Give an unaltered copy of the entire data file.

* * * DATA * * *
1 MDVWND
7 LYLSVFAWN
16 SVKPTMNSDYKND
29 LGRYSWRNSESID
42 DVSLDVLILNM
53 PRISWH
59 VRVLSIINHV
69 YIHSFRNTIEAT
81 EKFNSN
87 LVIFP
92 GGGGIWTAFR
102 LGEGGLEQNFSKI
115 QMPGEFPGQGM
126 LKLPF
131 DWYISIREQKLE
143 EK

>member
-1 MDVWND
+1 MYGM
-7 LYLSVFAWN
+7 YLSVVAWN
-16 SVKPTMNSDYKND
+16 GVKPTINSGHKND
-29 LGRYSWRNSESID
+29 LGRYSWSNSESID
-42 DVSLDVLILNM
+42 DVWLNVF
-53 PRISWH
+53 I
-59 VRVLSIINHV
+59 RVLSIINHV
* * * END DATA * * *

1 MDVWND
7 LYLSVFAWN
16 SVKPTMNSDYKND
29 LGRYSWRNSESID
42 DVSLDVLILNM
53 PRISWH
59 VRVLSIINHV
69 YIHSFRNTIEAT
81 EKFNSN
87 LVIFP
92 GGGGIWTAFR
102 LGEGGLEQNFSKI
115 QMPGEFPGQGM
126 LKLPF
131 DWYISIREQKLE
143 EK

>member
-1 MDVWND
+1 MYGM
-7 LYLSVFAWN
+7 YLSVVAWN
-16 SVKPTMNSDYKND
+16 GVKPTINSGHKND
-29 LGRYSWRNSESID
+29 LGRYSWSNSESID
-42 DVSLDVLILNM
+42 DVWLNVF
-53 PRISWH
+53 I
-59 VRVLSIINHV
+59 RVLSIINHV